Sapphires: Providing more than just shine

19 Feb 2019

It’s a project she’s immersed herself in for the past four years, uncovering how these beautiful, rich resources make their way from the ground to our high-end jewellery.

Madagascar is considered to be a poor nation, but it is a nation teeming with resources. The artisanal sapphire mines of south-west Madagascar have produced many of the world’s most precious sapphires since the first deposits were found there, some 20 years ago. And it’s the local women who are playing a vital role in the industry.

“Reports and documentaries about the trade portray the area as a predominantly male frontier society with little mention of the contribution of women miners and traders, and the impact of the sapphire rushes on women in the area. Yet for many thousands of predominantly rural women, sapphire mining and trading has provided a lifeline,” Lynda said.

While thousands of women are involved in work with sapphires and other gemstones, there are very few opportunities for women to participate in the gemstone trade beyond sieving tailings in the river, surface mining and the sale of small stones by traders known as the ladies in hats.

Working at UQ’s Sustainable Minerals Institute (SMI), Lynda is dedicated to educating women miners and traders on how to best identify the stones they mine, and the characteristics of a stone that make it more valuable – making sure these women are getting more bang for their buck.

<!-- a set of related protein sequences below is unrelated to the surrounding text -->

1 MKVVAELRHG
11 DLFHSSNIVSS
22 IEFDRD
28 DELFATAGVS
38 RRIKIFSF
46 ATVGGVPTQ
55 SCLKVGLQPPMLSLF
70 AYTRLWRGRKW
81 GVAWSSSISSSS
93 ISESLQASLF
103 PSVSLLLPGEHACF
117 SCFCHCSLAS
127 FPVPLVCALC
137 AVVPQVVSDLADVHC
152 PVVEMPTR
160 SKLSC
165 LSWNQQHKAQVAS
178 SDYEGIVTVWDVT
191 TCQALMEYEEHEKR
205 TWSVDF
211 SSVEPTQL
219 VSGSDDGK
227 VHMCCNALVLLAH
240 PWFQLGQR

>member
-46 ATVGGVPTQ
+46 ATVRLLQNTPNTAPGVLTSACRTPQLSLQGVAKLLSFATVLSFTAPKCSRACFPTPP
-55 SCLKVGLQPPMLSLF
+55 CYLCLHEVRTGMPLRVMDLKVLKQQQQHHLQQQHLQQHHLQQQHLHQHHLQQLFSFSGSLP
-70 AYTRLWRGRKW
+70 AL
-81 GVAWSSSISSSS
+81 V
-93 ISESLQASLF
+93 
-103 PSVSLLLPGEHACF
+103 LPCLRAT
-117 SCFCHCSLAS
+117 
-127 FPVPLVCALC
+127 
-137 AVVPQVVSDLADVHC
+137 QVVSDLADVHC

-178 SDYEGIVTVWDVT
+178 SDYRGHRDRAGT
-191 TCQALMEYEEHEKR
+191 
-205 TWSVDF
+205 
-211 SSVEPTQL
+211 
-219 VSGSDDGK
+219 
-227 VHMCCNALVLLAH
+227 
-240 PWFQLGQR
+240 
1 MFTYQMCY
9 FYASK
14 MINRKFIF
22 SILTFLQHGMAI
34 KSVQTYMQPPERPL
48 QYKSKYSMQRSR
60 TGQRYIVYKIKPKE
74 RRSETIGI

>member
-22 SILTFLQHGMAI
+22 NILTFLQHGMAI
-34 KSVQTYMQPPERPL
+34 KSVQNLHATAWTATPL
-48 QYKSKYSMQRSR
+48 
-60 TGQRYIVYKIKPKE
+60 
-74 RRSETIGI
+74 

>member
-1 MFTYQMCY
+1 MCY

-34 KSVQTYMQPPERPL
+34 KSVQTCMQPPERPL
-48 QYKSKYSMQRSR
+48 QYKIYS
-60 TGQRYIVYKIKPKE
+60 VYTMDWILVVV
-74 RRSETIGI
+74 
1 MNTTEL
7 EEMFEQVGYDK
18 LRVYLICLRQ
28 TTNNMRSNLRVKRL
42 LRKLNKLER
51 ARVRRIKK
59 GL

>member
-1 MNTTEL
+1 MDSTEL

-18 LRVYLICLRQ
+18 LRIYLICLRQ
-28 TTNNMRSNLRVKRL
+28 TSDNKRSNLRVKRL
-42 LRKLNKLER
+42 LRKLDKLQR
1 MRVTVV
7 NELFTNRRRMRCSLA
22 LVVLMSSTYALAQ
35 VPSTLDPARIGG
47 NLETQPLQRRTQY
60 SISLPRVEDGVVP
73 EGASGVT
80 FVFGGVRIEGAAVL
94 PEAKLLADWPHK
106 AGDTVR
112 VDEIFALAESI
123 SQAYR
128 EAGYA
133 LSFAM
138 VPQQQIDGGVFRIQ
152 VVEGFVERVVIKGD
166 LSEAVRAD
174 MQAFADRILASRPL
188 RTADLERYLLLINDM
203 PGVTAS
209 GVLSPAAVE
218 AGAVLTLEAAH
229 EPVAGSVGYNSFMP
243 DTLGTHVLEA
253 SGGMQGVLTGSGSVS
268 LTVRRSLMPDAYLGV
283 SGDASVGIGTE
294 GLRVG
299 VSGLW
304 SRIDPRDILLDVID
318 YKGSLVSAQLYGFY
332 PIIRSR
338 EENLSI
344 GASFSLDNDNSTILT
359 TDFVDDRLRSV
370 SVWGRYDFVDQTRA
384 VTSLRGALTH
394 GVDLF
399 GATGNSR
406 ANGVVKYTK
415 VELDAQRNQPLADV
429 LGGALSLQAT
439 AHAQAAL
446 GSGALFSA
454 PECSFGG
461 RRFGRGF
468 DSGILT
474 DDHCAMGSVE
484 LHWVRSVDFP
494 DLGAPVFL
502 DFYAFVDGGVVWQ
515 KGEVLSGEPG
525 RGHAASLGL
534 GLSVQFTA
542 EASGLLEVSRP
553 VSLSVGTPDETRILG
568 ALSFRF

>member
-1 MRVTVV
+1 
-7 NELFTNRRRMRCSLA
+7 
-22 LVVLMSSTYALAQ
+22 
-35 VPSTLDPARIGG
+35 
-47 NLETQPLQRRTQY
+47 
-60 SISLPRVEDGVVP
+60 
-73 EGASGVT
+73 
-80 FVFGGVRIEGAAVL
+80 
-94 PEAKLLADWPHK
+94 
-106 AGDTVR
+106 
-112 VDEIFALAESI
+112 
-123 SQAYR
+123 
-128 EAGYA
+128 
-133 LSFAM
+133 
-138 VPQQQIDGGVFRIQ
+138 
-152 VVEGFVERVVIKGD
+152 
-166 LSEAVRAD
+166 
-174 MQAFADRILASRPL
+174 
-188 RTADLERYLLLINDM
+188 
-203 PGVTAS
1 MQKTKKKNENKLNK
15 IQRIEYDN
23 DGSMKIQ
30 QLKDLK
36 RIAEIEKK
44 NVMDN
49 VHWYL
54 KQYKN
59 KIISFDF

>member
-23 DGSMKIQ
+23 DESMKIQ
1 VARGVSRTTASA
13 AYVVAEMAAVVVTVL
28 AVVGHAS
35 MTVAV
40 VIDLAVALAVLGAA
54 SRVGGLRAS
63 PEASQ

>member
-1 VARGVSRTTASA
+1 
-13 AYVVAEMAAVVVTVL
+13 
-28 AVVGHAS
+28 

“In focussing on the lives of women in mining and trading of gemstones, we can provide valuable information for those involved in planning and capacity building to promote better life outcomes for women and their children.”

 Lynda worked with UQ trained geologist and gemologist Charles Lawson to conduct courses for the women miners, supplying them with a basic gemmology kit of a loupe, tweezers, a torch and a guidebook. These women are now in a position to turn their knowledge into power.

Not only is Lynda working alongside these women, she has also played an integral role in establishing an online knowledge hub, a digital encyclopaedia for coloured gemstones. It’s an initiative made possible thanks to a grant from the iconic Tiffany & Co. Foundation.

“This project is part of UQ’s and SMI’s vision of creating change for responsible resource development. The study of gemstones can also provide a window of knowledge into geological processes occurring on earth many millions of years ago.”

The work in Madagascar and the creation of the Gemstone Hub are just the first steps forward in Lynda’s vision of creating a sustainable and safe approach towards the sale and trade of coloured stones. Through spreading awareness and investing in education not only is she working to improve the industry, but better the lives of those who live in it.